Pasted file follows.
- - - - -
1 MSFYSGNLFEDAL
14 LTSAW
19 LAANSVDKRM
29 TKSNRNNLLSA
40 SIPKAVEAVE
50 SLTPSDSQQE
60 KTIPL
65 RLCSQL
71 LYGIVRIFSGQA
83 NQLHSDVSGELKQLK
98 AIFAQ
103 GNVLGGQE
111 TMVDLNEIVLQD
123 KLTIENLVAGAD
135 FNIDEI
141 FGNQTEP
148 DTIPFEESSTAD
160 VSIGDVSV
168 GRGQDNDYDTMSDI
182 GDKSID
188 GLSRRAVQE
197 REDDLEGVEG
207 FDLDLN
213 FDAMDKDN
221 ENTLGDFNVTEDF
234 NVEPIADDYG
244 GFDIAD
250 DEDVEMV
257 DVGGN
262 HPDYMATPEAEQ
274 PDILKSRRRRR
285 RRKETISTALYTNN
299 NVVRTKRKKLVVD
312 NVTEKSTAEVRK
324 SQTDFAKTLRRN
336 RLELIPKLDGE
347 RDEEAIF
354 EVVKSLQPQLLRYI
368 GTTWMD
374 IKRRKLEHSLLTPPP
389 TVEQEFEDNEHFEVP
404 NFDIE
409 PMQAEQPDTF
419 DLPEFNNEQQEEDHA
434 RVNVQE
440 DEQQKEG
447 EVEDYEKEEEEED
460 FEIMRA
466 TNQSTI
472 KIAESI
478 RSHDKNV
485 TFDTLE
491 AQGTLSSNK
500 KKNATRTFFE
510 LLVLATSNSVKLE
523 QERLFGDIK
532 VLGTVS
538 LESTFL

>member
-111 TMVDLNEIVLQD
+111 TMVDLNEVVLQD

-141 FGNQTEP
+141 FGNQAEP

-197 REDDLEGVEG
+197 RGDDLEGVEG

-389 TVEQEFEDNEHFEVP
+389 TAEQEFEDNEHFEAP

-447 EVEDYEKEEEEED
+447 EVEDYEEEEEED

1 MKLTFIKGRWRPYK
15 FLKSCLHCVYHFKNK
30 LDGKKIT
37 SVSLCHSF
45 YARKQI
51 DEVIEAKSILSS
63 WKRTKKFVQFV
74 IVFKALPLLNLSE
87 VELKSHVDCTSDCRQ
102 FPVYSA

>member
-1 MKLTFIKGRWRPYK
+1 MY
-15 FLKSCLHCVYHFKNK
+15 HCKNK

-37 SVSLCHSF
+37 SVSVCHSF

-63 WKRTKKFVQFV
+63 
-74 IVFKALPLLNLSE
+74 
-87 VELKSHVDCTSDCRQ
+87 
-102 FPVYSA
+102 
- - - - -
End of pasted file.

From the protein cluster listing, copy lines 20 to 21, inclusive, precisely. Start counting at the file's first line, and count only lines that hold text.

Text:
182 GDKSID
188 GLSRRAVQE